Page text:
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Identifying post-COVID research priorities and funding opportunities
Research is urgently needed to understand the lasting impact of COVID-19 on people’s respiratory health. To do this we need to develop a list of research priorities, build collaborations to accelerate insights and increase funding in this field.
Help define priorities for research on post-COVID lung damage
Early studies suggest COVID-19 may leave some people with lung problems or damage upon discharge. It is not yet known whether this is due to the virus or complications from intensive care.
Some studies suggest that people can develop Acute Respiratory Distress Syndrome (ARDS) during the acute infection, and post-ARDS complications. These people may need further monitoring and rehabilitation after discharge. You can find the latest evidence in our Resource Hub.
While most research efforts have been rightly focused on diagnosis, acute treatment and vaccination (see WHO Global Research Roadmap), there has been less focus to date on the people who may be left with breathing difficulties and require extensive rehabilitation and support.
We are aware of some studies, but there may need to be many more.
Potential areas of research and innovation need could include:
- Establishing if COVID-19 directly causes medium to long-term lung damage.
- Developing new treatments that prevent the deterioration of lungs in the acute presentation of the virus.
- Rapidly understanding the different types of lung damage post-COVID, including the cohort of patients whose previous conditions have been considerably worsened by COVID.
- Understanding the mental impact of post COVID lung damage.
- Developing and optimising the diagnostics and treatments to support different groups affected by post-COVID breathlessness.
- Creating the tools to help people to self-manage their long-term recovery.
We are interested in supporting the research community to refine these priorities, please email us.
Funding major research programmes on post-COVID lung damage
The long-term impact on the respiratory health of some people who survive COVID-19 could be considerable
We need some of the significant funding that has been allocated to COVID-19 to be directed to the impact of COVID-19 on people’s long-term respiratory health.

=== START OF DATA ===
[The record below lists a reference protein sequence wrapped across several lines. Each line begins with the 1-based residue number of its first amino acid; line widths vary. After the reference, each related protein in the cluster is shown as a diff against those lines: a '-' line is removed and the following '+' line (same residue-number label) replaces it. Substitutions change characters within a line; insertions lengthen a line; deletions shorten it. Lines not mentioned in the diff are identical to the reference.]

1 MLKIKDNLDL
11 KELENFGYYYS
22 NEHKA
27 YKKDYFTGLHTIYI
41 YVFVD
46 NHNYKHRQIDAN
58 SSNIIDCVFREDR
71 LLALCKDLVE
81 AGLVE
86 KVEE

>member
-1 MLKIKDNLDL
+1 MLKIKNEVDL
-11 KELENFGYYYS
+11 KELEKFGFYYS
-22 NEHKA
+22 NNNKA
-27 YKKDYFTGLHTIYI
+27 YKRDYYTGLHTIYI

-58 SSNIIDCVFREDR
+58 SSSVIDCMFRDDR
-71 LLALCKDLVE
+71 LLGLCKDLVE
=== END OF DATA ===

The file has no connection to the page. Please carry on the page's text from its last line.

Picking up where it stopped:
This means research and innovation funders need to act now to create funding programmes to:
- support researchers to assess the scale of the problem for respiratory
- develop the necessary infrastructure to identify and monitor people with respiratory issues
- promote innovation to meet the scale of demand for people with medium to long-term post-COVID respiratory complications
- enable the international collaborations to learn from patients in other countries who have already begun the long road to recovery.
We are interested in partnering with funders active in this area, please email us.
Patient involvement in research
Patient involvement in post-COVID research
Asthma UK and British Lung Foundation work in partnership with researchers to drive patient-centric research.
It’s important to ensure that all of the research funded in post-COVID respiratory complications is going to have the biggest possible impact and benefit. Involving people with breathing difficulties post-COVID in making the decisions about how money is spent and in supporting researchers with their perspectives is an incredibly important part of that. Studies have shown that involving people in this way increases the likelihood of the success of some research projects, too, making them better value for money.
If you are interested in involving patients in your research, please email us.
If you have post-COVID breathlessness and would like to get involved, please email us.
Our resource hub curates the latest evidence, research efforts, innovation and funding opportunities in post-COVID respiratory complications.
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